6. If I accept the validity of the petitioner's argument, it would be necessary to come to the conclusion that the entire first proviso to Sub-section (3) of Section 488, Cr. P. C. will be relevant only when an action is taken under Sub-section (3). It could have nothing to do with Sub-section (1). To put it in other words no husband in proceedings under Sub-section (1) of Section 488, Cr. P. C. can take a plea that he is willing to maintain his wife on condition of her living with him.
That plea will be only available to him when the order is being enforced. This would make the whole section look ridiculous. Courts have uniformly accepted the view that a husband could in an application under Section 483, Cr. P. C. take the plea that he is willing to maintain his wife if she lives with him. It is a good defence if it is a bona fide one. If the main proviso is available in proceedings under Sub-section (1) then it necessarily follows that the amendment made to that proviso will also be applicable to such cases.
If the husband can plead that he is willing to maintain the wife, she in her turn can plead that she is not willing to live with him on the ground that he has taken a second wife. I see no particular reason as to why the plea in question should be available only at the time of enforcement of the order and not at the time of its passing. The learned Counsel for the revision petitioner has evaded this question. He seems to think that it is legislature's folly and nobody else's concern.
I refuse to feel so helpless. The several sub-sections to Section 488, Cr. P. C. have never been considered by Courts in isolation. They are an integrated whole. They must be taken cumulatively. When the legislature amended the first proviso to Sub-section (3) of Section 488, Cr. P. C. it knew full well the scope of the first proviso as interpreted by decided cases.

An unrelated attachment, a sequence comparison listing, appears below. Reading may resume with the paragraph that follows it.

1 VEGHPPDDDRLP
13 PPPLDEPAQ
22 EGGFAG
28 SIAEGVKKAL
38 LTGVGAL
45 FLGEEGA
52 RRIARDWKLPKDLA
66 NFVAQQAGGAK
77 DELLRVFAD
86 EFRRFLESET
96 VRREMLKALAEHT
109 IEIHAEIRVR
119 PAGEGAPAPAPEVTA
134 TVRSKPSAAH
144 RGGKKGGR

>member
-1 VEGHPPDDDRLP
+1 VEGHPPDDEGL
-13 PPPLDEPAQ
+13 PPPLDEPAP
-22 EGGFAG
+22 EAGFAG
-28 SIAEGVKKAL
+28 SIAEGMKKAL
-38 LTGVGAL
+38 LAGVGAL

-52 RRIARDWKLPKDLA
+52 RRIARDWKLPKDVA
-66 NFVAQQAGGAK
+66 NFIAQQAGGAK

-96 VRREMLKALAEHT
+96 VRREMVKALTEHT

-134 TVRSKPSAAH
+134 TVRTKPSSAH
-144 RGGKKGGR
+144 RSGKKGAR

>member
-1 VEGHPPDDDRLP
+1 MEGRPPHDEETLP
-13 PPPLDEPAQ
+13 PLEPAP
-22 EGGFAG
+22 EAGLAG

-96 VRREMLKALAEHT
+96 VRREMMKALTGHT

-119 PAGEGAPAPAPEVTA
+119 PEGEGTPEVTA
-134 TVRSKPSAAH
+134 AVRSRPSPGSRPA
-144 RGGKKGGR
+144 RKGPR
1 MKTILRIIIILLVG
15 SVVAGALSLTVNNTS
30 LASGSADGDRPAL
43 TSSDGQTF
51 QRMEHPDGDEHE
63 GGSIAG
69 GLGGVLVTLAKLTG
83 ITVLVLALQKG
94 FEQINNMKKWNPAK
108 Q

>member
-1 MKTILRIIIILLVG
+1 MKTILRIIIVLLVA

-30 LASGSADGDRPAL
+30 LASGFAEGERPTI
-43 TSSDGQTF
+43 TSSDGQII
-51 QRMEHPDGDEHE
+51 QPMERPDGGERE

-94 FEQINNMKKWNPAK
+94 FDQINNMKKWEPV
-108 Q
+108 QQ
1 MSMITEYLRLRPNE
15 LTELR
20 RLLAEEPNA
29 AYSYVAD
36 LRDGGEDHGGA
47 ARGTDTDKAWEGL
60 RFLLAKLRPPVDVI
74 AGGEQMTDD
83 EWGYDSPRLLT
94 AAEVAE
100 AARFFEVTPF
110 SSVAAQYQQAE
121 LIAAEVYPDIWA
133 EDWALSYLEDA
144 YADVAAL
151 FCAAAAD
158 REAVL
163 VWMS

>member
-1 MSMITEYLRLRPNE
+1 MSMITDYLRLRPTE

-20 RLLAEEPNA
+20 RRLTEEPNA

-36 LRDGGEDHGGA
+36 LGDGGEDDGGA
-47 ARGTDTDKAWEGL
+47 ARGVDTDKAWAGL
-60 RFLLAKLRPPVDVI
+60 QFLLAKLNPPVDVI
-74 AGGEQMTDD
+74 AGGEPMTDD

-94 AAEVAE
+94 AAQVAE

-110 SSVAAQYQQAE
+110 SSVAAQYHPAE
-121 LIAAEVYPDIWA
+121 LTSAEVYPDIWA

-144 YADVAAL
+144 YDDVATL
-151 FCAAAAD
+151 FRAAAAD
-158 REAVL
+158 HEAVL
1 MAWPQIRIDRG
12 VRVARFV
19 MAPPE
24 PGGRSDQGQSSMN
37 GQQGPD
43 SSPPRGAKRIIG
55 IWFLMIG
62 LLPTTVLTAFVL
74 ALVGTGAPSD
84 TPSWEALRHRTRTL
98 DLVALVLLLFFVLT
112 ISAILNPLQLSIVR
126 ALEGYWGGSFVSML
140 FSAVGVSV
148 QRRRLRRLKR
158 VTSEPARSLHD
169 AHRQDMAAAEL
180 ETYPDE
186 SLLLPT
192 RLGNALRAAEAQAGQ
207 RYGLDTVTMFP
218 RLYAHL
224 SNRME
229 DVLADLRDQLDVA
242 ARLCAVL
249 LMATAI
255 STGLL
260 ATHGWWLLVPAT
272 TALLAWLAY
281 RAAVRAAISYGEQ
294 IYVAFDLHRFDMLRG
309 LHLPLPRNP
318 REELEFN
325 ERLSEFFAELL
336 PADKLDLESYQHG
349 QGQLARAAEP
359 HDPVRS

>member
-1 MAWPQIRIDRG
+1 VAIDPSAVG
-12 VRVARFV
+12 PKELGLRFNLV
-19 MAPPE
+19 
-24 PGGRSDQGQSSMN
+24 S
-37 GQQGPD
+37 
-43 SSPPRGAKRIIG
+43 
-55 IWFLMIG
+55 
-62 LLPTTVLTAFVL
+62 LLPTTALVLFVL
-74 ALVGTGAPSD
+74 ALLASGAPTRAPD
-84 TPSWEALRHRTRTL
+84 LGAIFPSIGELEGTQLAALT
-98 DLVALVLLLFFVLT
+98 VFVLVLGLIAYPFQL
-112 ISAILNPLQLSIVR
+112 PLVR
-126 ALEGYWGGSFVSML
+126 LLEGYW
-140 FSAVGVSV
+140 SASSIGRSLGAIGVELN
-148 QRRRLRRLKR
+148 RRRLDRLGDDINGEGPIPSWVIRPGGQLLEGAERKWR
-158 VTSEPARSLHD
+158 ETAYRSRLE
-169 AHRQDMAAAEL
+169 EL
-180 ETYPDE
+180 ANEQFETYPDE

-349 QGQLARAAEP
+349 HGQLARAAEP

If the decided cases did not truly represent the legislative intention, the legislature would have certainly clarified its intention. But the fact that the legislature left the first proviso untouched excepting to provide an exception to it shows that there was no conflict between the intention of the legislature and the judicial interpretation. Judicial opinion has been uniform on this point. I unhesitatingly reject the contention of the revision petitioner.
7. The plea of personal law makes no appeal to me. The Criminal Procedure Code is a law of the land and not of any community.
If there is a conflict between the law enacted by the legislature and the personal law then the former prevails. The legislative will is supreme in this land unless controlled by the Constitution. There is no constitutional guarantee to respect the personal law of any community. There is no doubt that the amendment in question is the result of the working of social forces.
It is but natural in a Country like ours, the social forces make themselves felt more effectively amongst certain sections of the people; but the common will is perceptible. These changes are not accidental but are intended to usher in a new way of life. They represent a new ideal and a trend. It is true that the personal law of the Muslims as such has not been changed.
But if they come within the mischief of Section 488, Cr. P. C. they shall be governed by its provisions notwithstanding their personal law. A large number of decisions have been brought to my notice in support of the view taken by the trial Court. I may usefully refer to the cases reported in Maiki v. Hemraj, : AIR1954All30 (C); Raje-shwariamma v. K. M. Viswanath, AIR 1934 Mys 31 (D) and Bhanwarlal v. Citabai, : AIR1957MP221 (E).